Abertay University unveils cold case fingerprint machine
A machine which retrieves latent fingerprints in cold cases will be part of Abertay University's new £3.5m science laboratories.
Forensics students will use the vacuum metal deposition system (VMD) chamber as part of their studies in "crime scene mark enhancement."
The university said it was the only place in Scotland where students could access the machine.
Similar devices are used by police forensics departments.
The chamber heats gold and zinc, evaporating the metals which are then re-deposited as a thin layer on a target surface, revealing any prints.
The machine can be used to extract a print from almost any material or object, including the new polymer £5 notes.
Dr Ben Jones, head of the university's science division, said: "This is all about making sure our students have access to the latest technology and, from a research point of view, expanding on our earlier work with the UK Home Office in understanding the processes involved at the micro level to further develop the use of the technique.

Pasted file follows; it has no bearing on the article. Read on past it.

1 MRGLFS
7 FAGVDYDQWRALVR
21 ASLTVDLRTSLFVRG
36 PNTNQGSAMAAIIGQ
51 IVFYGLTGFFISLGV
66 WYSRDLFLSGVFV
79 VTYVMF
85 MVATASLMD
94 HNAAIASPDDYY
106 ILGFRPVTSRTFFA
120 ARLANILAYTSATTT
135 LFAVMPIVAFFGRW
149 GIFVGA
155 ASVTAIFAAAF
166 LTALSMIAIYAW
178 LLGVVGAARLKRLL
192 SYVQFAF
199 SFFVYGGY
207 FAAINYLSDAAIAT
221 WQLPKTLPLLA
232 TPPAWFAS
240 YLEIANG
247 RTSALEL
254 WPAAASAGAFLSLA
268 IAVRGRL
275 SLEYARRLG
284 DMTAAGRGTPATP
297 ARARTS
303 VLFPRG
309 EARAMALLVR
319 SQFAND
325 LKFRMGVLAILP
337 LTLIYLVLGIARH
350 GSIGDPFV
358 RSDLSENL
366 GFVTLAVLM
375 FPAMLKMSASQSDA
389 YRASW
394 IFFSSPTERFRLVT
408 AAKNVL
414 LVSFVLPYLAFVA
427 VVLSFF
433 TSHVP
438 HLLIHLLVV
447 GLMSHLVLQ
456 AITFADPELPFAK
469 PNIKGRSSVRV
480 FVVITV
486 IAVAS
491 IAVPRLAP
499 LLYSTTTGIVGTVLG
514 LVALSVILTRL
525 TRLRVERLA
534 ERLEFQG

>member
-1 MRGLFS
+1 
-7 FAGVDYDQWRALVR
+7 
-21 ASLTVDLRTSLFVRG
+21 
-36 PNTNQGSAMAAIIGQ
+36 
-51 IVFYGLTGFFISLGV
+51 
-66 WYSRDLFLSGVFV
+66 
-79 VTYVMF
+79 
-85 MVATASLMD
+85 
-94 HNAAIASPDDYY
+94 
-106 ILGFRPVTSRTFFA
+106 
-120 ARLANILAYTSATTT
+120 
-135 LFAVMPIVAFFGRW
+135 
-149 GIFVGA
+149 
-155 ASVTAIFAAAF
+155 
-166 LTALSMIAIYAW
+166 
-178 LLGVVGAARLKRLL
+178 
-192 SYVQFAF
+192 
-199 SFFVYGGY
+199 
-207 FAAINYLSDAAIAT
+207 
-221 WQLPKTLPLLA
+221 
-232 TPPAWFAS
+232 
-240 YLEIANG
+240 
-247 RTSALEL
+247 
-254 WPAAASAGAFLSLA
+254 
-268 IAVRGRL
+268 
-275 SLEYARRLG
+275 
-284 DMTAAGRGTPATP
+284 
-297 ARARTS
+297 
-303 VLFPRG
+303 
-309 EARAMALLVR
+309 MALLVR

"Fingerprints are still used more than DNA when it comes to identification, so this piece of equipment places our students at the cutting edge of what is available in the industry."
West Technology, who produce the VMD chamber, have given a £4,500 scholarship to student Paul Sheriffs, who will be using the device as part of his PhD research project.
He said: "A big area of research just now centres around the new polymer £5 notes as they are very different from what we had before in terms of being able to extract a print.
"It is great that the university has been able to give me access to this resource."